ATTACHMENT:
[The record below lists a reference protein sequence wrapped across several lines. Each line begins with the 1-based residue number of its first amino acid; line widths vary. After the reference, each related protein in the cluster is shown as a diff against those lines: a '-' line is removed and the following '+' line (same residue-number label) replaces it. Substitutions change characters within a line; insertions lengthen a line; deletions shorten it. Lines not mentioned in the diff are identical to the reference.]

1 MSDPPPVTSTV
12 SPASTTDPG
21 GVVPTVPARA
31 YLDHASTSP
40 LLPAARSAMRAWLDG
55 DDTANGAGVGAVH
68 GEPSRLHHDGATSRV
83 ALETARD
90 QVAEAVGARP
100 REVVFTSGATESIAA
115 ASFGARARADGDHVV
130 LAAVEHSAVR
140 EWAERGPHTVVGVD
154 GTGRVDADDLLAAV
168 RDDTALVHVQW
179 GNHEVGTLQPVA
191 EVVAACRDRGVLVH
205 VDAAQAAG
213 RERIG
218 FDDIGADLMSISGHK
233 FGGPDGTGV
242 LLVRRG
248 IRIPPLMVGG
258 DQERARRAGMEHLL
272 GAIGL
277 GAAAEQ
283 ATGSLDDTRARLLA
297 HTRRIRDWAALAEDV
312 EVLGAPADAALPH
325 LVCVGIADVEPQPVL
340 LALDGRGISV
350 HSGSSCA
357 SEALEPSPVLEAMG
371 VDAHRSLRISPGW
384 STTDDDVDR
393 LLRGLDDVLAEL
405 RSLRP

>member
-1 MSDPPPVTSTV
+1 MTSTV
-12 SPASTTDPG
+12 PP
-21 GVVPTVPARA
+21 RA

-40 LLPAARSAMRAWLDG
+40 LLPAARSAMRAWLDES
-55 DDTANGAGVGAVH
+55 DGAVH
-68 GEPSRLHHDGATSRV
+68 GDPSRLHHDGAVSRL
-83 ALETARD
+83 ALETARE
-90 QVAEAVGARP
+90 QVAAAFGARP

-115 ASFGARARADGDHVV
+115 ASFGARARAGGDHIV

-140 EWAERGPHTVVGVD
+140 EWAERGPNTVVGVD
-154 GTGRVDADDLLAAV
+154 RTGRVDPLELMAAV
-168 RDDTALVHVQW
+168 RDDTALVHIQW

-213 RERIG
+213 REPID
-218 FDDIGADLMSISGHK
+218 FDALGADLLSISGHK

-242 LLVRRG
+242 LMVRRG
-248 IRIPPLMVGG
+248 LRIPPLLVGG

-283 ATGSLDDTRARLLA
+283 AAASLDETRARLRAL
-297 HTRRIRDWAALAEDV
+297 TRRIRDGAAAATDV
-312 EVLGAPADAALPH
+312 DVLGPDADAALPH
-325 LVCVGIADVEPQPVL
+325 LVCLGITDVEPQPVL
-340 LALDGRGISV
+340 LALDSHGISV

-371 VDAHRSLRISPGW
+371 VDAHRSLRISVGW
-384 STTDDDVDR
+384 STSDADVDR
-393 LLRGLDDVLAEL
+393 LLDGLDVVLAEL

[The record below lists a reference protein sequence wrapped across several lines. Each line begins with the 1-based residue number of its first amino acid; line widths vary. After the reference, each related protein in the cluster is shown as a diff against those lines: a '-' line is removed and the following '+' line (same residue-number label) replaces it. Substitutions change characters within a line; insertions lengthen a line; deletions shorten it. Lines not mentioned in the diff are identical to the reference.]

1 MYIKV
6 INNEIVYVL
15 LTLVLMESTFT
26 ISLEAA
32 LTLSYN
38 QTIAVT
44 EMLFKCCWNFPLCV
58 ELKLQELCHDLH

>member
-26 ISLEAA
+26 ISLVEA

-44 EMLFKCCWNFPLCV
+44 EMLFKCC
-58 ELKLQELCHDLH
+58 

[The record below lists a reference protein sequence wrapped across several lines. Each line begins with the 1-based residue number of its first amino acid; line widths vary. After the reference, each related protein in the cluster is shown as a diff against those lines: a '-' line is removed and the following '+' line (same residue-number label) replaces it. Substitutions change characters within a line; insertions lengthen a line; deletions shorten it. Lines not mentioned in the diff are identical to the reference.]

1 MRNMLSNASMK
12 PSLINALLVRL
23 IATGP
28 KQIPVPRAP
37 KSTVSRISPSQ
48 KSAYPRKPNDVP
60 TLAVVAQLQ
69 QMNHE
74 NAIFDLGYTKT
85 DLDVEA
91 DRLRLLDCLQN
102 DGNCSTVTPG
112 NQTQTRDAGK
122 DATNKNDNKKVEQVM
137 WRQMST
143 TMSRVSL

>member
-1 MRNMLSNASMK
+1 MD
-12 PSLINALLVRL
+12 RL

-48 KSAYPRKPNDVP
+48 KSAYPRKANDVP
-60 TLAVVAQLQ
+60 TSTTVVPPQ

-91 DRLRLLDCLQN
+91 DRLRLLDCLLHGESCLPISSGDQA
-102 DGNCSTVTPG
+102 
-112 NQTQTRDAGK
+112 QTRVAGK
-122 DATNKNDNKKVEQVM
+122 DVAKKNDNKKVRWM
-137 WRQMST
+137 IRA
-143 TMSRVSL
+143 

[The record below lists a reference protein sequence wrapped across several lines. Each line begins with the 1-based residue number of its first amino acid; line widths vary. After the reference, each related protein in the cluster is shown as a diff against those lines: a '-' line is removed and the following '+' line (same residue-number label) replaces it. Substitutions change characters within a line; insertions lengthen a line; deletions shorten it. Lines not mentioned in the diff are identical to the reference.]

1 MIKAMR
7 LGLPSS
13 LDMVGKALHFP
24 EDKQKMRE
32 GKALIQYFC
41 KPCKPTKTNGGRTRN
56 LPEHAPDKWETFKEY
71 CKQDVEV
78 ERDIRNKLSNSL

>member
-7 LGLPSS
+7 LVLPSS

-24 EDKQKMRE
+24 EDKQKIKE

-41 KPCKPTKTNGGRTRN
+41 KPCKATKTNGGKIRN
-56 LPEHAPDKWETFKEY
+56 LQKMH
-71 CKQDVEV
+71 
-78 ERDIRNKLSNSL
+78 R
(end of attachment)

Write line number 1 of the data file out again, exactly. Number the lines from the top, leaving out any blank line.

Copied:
[The record below lists a reference protein sequence wrapped across several lines. Each line begins with the 1-based residue number of its first amino acid; line widths vary. After the reference, each related protein in the cluster is shown as a diff against those lines: a '-' line is removed and the following '+' line (same residue-number label) replaces it. Substitutions change characters within a line; insertions lengthen a line; deletions shorten it. Lines not mentioned in the diff are identical to the reference.]